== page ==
Tip: Never launch on a Friday unless you have a team that will support you over the weekend to monitor the new website and email.
Website Launch: Marketing Considerations
Whether launching a site for your site or working with a firm that helped you with the build, it is a good idea to review your marketing goals prior to and immediately after launch.
The only sure-fire way to know that the new site will achieve its goals is to develop a plan for testing post-launch. You’ve identified what success looks like, now is the time to see if you are achieving it.
You’ve addressed the technical considerations listed above. You’ll now want to plan for testing the reach and conversion considerations. How much traffic do you need for this new site to succeed?
It helps to look at how much traffic you’ve generated in the past if this data is available. If not, you will need to track it as you go. Specifically, you will want to look at how many visits you need to achieve the desired level of conversion.
Typically this looks like a funnel — unique visitors at the open end of the funnel and conversions (sales, inquiries, registrations, whatever you call a success) at the bottom.
Over time as your site gets more traffic, you will start to see how many visitors it takes to get the desired number of conversions. In other words, you might see that 1,000 unique visitors a month will typically yield 10 closed sales.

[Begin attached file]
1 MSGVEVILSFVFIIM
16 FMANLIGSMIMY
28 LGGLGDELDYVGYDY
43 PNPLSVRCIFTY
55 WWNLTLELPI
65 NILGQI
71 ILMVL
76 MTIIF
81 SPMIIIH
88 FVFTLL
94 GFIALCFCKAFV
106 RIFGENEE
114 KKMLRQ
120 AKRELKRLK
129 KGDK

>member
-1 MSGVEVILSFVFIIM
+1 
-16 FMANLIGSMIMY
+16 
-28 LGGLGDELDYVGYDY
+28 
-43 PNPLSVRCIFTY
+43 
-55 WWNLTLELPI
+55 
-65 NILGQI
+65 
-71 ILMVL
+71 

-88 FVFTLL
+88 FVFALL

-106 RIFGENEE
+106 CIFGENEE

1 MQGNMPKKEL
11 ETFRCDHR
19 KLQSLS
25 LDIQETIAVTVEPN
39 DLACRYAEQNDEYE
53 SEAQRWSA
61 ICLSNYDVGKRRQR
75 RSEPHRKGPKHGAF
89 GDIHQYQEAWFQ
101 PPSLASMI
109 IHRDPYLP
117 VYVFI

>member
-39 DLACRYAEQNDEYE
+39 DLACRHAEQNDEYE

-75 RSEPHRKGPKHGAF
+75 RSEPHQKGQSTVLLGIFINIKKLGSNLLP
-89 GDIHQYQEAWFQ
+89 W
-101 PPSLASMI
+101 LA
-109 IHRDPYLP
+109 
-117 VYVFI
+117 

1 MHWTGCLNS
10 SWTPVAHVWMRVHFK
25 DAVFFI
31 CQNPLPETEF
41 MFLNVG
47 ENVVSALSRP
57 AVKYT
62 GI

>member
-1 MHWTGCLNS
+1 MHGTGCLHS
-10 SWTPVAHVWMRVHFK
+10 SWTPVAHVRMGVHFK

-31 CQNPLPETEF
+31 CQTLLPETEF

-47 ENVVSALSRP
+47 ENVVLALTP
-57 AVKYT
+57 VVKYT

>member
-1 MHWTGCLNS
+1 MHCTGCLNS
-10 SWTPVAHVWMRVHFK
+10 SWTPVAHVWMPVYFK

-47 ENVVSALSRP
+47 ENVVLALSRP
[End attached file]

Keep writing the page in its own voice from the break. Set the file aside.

So what does this have to do with launching a website? Everything.
Before you launch your website, you need to map this all out. Make sure that you’ve identified and planned for success.
Review the site once more to be certain that you have done the following:
- Developed a content strategy and optimized that content and the site’s code for search engine visibility.
- Placed obvious calls to action in the content and in the design that direct the user to conversion points like a form, phone number or purchasing event.
- Have something in place to track all of this like Google Analytics.
It’s easy to get lost in the technical aspects of a website and call it “IT.” But we know better. We know that a website is a marketing and communications tool with an ongoing strategy tied to trackable successes and failures.
The best way to prepare for a website launch is to remind them of the plan for success you’ve developed with your website design and development firm. You want to be prepared for what to do if the site fails and what to do if it succeeds.
This is not the end of a project. This is the beginning of an initiative. This is step one in the next phase of your online marketing strategy.
Get excited about your new site. Get excited about the fact that you are in control of whether the site succeeds or fails, and that you’re prepared for either scenario and can make course corrections as needed.
Remember — Be patient, and be prepared for everything. The best website launches are the ones with NO SURPRISES.
This article originally appeared on The Agency Post, an online publication featuring advertising and marketing thought leaders who share practical insights and knowledge relating to the industry.